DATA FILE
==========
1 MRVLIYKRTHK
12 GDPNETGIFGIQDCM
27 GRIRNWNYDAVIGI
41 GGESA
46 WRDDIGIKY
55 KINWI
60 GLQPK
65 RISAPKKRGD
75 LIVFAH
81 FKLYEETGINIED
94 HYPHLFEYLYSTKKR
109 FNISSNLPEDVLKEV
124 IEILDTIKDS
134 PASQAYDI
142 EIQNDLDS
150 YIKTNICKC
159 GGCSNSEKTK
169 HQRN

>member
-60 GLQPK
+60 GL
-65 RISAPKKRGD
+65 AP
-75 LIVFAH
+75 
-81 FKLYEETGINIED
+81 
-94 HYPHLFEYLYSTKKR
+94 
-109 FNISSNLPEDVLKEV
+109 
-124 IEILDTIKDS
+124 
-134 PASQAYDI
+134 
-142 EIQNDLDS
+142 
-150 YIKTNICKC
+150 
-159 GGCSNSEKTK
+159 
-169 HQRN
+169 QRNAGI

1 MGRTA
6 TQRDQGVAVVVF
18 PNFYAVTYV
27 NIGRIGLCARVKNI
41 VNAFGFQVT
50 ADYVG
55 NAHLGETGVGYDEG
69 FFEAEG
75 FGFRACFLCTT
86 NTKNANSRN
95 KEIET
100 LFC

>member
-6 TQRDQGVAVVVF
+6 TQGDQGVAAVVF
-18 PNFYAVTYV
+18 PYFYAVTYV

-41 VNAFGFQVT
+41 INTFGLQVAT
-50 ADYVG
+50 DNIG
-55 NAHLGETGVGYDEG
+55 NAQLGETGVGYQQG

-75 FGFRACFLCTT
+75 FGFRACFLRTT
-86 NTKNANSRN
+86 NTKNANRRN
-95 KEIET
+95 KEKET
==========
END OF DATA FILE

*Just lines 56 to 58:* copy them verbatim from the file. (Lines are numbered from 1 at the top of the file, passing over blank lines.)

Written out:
>member
-6 TQRDQGVAVVVF
+6 TQGDQGVAAVVF